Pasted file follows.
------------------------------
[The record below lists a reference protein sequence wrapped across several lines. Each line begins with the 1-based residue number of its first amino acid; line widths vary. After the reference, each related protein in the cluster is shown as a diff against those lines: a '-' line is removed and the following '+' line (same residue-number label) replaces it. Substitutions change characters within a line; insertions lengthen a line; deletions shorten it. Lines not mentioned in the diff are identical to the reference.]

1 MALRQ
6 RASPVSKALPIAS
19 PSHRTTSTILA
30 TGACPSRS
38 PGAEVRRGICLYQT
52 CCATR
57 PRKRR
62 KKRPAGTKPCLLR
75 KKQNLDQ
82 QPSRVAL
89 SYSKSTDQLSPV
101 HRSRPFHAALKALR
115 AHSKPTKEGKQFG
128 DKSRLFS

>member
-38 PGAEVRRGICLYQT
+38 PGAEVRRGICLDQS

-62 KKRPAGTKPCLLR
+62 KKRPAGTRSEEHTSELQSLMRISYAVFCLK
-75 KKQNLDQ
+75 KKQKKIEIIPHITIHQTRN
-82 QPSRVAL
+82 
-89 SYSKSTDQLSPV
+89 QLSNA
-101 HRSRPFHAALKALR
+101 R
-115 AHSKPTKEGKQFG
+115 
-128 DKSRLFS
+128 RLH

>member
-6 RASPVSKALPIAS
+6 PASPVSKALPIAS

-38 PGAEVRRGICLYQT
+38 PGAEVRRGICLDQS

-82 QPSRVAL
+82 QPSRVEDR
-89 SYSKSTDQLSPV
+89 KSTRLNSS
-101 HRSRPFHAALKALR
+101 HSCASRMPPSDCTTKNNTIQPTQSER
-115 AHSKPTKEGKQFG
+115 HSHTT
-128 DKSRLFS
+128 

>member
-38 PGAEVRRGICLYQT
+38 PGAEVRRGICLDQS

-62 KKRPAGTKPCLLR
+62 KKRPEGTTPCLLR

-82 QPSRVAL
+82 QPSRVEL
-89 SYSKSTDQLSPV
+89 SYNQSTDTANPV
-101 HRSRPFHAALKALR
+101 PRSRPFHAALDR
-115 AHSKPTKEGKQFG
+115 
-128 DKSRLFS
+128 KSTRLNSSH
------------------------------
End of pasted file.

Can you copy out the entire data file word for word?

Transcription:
[The record below lists a reference protein sequence wrapped across several lines. Each line begins with the 1-based residue number of its first amino acid; line widths vary. After the reference, each related protein in the cluster is shown as a diff against those lines: a '-' line is removed and the following '+' line (same residue-number label) replaces it. Substitutions change characters within a line; insertions lengthen a line; deletions shorten it. Lines not mentioned in the diff are identical to the reference.]

1 MALRQ
6 RASPVSKALPIAS
19 PSHRTTSTILA
30 TGACPSRS
38 PGAEVRRGICLYQT
52 CCATR
57 PRKRR
62 KKRPAGTKPCLLR
75 KKQNLDQ
82 QPSRVAL
89 SYSKSTDQLSPV
101 HRSRPFHAALKALR
115 AHSKPTKEGKQFG
128 DKSRLFS

>member
-38 PGAEVRRGICLYQT
+38 PGAEVRRGICLDQS

-62 KKRPAGTKPCLLR
+62 KKRPAGTRSEEHTSELQSLMRISYAVFCLK
-75 KKQNLDQ
+75 KKQKKIEIIPHITIHQTRN
-82 QPSRVAL
+82 
-89 SYSKSTDQLSPV
+89 QLSNA
-101 HRSRPFHAALKALR
+101 R
-115 AHSKPTKEGKQFG
+115 
-128 DKSRLFS
+128 RLH

>member
-6 RASPVSKALPIAS
+6 PASPVSKALPIAS

-38 PGAEVRRGICLYQT
+38 PGAEVRRGICLDQS

-82 QPSRVAL
+82 QPSRVEDR
-89 SYSKSTDQLSPV
+89 KSTRLNSS
-101 HRSRPFHAALKALR
+101 HSCASRMPPSDCTTKNNTIQPTQSER
-115 AHSKPTKEGKQFG
+115 HSHTT
-128 DKSRLFS
+128 

>member
-38 PGAEVRRGICLYQT
+38 PGAEVRRGICLDQS

-62 KKRPAGTKPCLLR
+62 KKRPEGTTPCLLR

-82 QPSRVAL
+82 QPSRVEL
-89 SYSKSTDQLSPV
+89 SYNQSTDTANPV
-101 HRSRPFHAALKALR
+101 PRSRPFHAALDR
-115 AHSKPTKEGKQFG
+115 
-128 DKSRLFS
+128 KSTRLNSSH